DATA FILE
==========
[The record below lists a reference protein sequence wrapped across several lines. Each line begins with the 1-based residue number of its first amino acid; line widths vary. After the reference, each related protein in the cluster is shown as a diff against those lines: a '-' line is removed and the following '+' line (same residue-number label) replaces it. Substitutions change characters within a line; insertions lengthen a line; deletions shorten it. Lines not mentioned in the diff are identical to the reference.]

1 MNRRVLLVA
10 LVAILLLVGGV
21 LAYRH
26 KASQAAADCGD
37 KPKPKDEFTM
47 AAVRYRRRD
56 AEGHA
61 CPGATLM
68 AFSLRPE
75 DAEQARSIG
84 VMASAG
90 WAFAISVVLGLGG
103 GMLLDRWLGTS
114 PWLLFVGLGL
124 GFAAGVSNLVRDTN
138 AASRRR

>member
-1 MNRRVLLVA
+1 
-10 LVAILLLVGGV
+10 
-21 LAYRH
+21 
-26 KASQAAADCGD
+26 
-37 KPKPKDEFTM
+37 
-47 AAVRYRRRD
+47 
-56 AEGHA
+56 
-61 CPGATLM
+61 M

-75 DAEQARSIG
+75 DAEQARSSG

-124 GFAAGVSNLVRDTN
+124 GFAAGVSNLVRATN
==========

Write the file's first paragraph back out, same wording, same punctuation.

[The record below lists a reference protein sequence wrapped across several lines. Each line begins with the 1-based residue number of its first amino acid; line widths vary. After the reference, each related protein in the cluster is shown as a diff against those lines: a '-' line is removed and the following '+' line (same residue-number label) replaces it. Substitutions change characters within a line; insertions lengthen a line; deletions shorten it. Lines not mentioned in the diff are identical to the reference.]